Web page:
A Checklist to Buying Land
John Bates of Coldwell Banker in Chicago, Ill., is a successful ¬realtor dealing in rural properties. He closes $80 million a year in sales. He is usually on the developer’s end of buying rural property, but he understands the thought process of buyers.
• Mind-set. Do you need to be near civilization? Country air is fine, but location is key to scratch the occasional itch for a restaurant in the city.
• Life stage. Put schools at the top of your search list if you have children. A country school with small classrooms is appealing. There are fine rural schools, but others rate low on the resources scale and high on the deferred-maintenance list.
• Access. Property fronting a hard-surfaced road is best. But access created for easements, pipelines, power lines and railroads is bad. Make sure wetlands don’t limit plans you have for a country property.
• Activity. What do you want to do on your acreage? Country living doesn’t mean life without rules. If you want horses, check out the zoning laws. Don’t forget to look for any covenants.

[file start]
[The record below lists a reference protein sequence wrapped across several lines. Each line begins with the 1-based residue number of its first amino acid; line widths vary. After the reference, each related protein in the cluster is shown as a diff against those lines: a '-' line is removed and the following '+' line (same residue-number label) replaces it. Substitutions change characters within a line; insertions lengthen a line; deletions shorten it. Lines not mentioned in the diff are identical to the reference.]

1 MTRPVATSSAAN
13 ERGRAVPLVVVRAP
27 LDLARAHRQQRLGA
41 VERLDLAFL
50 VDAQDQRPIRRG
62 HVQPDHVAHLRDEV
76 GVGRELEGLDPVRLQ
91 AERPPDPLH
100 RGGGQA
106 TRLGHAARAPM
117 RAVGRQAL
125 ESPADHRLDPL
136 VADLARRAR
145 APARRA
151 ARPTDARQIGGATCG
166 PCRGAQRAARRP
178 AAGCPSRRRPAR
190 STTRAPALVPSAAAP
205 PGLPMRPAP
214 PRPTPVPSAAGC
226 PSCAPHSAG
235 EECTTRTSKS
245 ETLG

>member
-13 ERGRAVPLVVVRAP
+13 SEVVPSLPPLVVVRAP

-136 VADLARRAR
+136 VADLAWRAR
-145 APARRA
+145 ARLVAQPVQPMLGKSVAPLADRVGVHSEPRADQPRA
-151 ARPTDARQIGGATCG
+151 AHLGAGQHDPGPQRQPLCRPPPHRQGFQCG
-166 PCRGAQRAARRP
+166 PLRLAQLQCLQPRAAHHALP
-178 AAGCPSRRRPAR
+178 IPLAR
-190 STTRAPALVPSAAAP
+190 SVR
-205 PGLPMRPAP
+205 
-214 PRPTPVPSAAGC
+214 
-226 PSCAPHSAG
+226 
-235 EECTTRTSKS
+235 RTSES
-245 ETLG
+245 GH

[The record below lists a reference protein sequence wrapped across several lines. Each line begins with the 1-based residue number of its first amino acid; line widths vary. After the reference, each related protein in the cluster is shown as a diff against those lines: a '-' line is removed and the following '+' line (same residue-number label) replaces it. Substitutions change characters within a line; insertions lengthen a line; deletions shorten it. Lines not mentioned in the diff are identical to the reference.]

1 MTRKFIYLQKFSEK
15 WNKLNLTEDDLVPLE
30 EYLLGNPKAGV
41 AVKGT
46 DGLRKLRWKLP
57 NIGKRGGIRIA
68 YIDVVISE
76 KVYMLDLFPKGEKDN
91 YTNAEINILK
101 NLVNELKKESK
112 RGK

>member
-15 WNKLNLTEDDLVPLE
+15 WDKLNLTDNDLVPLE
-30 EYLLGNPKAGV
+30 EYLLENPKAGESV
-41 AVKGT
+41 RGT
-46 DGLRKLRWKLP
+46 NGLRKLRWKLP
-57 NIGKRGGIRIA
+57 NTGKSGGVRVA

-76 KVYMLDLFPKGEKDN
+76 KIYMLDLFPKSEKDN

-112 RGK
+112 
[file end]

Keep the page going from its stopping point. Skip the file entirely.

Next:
• Soundness. If you are buying land for a home, make sure the soil is suitable. As the Bible says—and we paraphrase—build your home on solid ground. For the health of your septic system, make sure the soil drains well.
• Future. Think carefully if you are buying property with visions of a retirement windfall. Zoning laws change.
Bates has a story about change. He was looking at a 62-acre property that appeared suitable for ¬development. He figured he would have to pay approximately $26,000 an acre.
But most of the property, apparently to the owner’s surprise, had been rezoned as wetlands. Worse, the remaining piece of land had a water table so high that no home built there could have a basement. Bates pulled out. The owners eventually took $15,000 an acre for the property.
Used with permission, The Progressive Farmer, All Rights Reserved.